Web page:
Back in the land of the beaver with some sled dogs in the Yukon

 trees felled by beavers


My other half (OH) tells me that I haven't written my blog for 4 weeks.

I blame it on winter viruses, Christmas, travel, lack of good wifi and the weather.

Mostly the weather.

Too nice to sit indoors and write. Outside the sun has been shining and the snow thick on the ground.

I am back in Canada to visit family, with a short trip to the Yukon thrown in for good measure.

Why the Yukon?


Because other half ( OH) wanted to go on a sled dog ride.

I was more than happy to go along with this plan, for nothing makes me happier than a cold wilderness environment and the chance for some photography.

The only problem here right now is that they are having a heat wave. It is up to 5C by day, which melts all the snow on the trees and makes for icy conditions. The winter wonderland is less wonderful without the icing on the trees, but spectacular all the same.

It should be around -24Cc or lower. Cold enough to need serious winter clothing. We had to put our gloves on for photos on the first day in order to look authentically cold.



Yukon scenery

Yukon pond



Yukon colours in winter
bumguts cache beside Annie lake
drilling through the ice on Annie Lake
ice hole for fishing 


The quiet is impressive here.... still enough to hear your own heart beat.


 stepping out on Annie Lake

Having seen some spectacular scenery, tested the thickness of the ice on the lake by drilling a hole, and eaten some delicious bison sausages cooked over a camp fire beside the river (thanks to the incredibly hospitable Werner from taste of yukon) we got to the serious business of the dog sled ride.

We were taken to Alayuk Adventures ; a dog sled centre near Whitehorse.

First impressions were not good..... there appeared to be blood on the ground, which later revealed itself  to be dog broth.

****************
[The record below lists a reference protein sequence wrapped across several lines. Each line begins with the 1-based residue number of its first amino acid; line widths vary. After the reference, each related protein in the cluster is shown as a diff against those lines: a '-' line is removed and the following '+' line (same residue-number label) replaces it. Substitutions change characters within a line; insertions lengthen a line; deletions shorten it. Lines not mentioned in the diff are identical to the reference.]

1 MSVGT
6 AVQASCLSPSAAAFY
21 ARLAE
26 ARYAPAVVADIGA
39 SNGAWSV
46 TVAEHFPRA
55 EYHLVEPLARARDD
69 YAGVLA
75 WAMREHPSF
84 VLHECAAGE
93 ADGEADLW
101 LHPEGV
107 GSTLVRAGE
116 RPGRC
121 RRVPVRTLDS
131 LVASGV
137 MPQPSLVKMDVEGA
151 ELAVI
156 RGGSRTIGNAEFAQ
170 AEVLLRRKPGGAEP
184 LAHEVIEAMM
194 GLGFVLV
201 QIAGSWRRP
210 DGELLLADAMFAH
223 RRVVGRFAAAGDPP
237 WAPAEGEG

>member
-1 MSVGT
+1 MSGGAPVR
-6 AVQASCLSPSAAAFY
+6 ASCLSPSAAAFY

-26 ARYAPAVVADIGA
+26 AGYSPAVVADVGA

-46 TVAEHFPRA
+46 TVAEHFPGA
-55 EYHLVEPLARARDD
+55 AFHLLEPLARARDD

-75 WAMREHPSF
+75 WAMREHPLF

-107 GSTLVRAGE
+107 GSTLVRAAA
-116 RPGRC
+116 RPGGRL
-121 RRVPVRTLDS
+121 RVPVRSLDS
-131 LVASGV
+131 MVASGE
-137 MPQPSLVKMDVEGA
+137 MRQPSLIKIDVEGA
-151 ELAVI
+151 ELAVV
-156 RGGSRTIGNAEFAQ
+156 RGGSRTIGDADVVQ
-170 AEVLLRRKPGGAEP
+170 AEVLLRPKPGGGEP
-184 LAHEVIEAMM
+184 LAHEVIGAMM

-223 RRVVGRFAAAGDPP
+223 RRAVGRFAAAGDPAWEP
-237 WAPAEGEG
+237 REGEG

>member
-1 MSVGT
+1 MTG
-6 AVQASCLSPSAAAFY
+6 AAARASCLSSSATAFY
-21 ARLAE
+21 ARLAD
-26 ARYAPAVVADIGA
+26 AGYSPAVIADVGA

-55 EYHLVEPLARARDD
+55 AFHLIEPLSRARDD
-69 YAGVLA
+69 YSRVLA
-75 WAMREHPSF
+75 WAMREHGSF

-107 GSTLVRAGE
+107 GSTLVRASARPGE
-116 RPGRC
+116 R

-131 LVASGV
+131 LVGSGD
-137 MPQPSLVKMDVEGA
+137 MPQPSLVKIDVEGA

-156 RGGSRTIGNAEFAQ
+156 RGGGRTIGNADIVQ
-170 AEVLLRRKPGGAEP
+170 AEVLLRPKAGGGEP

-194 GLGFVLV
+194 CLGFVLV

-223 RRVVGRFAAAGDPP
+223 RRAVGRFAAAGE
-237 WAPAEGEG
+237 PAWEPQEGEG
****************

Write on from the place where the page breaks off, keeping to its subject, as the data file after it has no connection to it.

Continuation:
Before we could ride the dogs all needed to be harnessed up.

coaxing the dogs from their kennels


Some of the dogs needed a little coaxing out of their kennels.

Wilma waiting patiently

sled dog

sled dog with shoes


learning how to control the sled with foot controls

the kennels



The ride was exhilarating.

Through the woods where it was cold enough to see snow on all the branches, and across a small lake.

We were wearing so many clothes that photography was practically impossible during the ride.

I should have had a go-pro attached to my hat, but I don't possess one.

What they don't tell you before you start is that the dogs relieve themselves whilst running. The passenger in the sled gets a delightful odour and a full view of this activity, and the snow is littered with brown and yellow stains.




I made a really bad video with no sound, which gives a passenger's eye view of the ride. OH is in front of me; you can see his rear end.





We stopped for a brief rest, and the dogs played momentarily.






Some of the dogs have sensitive feet and wear socks to protect them against the cold and burns.

dog socks...waiting to go

dog socks after the run
After the run the dogs are given nutritious red broth.









time for dog broth


The owners of Alayuk train their dogs for the 1000 mile Iditarod race across Alaska. It takes 9 to 12 days to race a sled with up to 14 dogs under incredibly harsh conditions. A ton of dog food is shipped to the checkpoints in advance of the race.





Alayuk


This is a very different way of life for people passionate about animals and nature.

I have nothing but admiration for their determination and dedication to this harsh way of life.